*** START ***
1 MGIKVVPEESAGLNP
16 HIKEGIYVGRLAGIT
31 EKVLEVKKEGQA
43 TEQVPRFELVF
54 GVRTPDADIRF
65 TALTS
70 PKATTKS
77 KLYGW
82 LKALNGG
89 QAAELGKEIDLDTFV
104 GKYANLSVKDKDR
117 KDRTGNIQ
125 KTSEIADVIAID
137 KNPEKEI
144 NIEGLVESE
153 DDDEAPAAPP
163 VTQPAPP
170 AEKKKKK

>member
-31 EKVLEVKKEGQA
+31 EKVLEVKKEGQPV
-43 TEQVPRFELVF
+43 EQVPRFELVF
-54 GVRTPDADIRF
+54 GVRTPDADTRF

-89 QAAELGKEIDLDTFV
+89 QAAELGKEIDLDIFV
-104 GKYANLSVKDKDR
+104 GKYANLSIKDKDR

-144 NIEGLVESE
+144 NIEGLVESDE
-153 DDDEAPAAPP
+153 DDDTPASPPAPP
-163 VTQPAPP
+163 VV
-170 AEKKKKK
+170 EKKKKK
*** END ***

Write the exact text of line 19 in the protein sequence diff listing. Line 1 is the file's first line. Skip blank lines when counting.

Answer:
>member